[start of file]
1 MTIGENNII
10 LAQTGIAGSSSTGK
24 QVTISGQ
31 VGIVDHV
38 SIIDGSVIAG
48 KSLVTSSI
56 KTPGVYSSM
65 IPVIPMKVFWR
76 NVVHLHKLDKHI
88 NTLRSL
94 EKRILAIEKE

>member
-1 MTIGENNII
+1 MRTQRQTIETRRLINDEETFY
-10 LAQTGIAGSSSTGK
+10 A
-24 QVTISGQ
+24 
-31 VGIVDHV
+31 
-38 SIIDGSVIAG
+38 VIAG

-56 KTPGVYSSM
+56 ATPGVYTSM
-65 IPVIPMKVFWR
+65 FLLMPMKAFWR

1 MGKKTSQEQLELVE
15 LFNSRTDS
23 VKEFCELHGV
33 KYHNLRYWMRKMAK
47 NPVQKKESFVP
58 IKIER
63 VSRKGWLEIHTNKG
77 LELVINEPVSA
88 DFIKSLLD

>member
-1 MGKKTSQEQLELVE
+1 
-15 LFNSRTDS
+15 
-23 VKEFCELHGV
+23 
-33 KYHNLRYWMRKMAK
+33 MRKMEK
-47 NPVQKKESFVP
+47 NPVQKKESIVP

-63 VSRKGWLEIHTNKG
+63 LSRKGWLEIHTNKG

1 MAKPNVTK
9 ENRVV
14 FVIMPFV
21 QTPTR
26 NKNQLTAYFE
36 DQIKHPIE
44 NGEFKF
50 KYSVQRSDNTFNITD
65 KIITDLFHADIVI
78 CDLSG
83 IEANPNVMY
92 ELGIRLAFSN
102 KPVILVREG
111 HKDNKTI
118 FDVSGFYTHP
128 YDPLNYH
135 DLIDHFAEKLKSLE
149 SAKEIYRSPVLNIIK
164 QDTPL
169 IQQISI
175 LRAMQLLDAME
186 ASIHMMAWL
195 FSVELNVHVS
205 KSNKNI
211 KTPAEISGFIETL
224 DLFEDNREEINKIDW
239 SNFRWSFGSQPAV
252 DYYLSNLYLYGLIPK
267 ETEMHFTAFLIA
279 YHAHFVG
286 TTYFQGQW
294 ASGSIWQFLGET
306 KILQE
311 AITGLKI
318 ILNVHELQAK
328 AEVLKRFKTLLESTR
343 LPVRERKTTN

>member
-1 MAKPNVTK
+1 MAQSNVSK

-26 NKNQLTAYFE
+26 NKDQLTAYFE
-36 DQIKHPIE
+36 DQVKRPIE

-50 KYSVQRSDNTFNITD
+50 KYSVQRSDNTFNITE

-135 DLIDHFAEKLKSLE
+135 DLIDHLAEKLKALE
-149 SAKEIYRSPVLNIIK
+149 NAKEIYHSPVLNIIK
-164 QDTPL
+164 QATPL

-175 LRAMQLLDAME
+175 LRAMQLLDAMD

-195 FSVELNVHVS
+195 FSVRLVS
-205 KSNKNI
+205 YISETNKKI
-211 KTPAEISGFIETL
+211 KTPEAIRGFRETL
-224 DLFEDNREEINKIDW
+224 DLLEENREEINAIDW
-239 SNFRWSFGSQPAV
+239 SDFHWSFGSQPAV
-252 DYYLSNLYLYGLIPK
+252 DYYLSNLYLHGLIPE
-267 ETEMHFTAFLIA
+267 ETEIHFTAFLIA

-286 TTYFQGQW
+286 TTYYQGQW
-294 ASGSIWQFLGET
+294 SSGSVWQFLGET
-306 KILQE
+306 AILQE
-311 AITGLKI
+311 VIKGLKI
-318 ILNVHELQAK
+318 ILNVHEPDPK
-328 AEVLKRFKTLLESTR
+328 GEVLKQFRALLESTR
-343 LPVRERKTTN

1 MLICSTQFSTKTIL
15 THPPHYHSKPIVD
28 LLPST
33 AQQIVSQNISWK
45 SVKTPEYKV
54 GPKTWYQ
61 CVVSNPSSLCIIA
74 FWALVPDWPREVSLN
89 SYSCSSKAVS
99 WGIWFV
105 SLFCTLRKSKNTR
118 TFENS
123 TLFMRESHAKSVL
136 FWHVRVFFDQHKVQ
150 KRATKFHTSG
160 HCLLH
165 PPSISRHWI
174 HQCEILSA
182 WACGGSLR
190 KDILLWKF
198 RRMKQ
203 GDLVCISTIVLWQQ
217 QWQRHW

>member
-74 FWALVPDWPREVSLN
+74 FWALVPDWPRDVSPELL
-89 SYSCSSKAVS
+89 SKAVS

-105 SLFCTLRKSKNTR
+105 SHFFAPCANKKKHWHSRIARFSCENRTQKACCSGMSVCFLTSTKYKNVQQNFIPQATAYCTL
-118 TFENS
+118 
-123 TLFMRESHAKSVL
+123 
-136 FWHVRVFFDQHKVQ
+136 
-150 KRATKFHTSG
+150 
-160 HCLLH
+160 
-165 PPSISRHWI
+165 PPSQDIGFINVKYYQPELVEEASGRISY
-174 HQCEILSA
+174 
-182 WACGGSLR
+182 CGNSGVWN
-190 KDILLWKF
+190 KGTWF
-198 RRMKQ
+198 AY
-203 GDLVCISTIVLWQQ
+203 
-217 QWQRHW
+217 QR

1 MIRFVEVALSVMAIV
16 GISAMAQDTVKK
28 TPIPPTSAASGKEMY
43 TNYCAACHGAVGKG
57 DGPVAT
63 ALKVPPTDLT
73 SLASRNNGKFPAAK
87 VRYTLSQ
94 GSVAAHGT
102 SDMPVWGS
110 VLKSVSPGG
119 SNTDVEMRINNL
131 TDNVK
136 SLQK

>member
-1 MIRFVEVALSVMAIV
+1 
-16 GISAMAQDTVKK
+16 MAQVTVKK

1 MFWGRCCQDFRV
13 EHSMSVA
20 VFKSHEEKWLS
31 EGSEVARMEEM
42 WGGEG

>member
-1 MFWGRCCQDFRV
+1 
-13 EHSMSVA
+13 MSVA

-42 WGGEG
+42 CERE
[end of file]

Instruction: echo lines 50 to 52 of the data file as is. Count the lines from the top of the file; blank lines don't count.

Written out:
9 ENRVV
14 FVIMPFV
21 QTPTR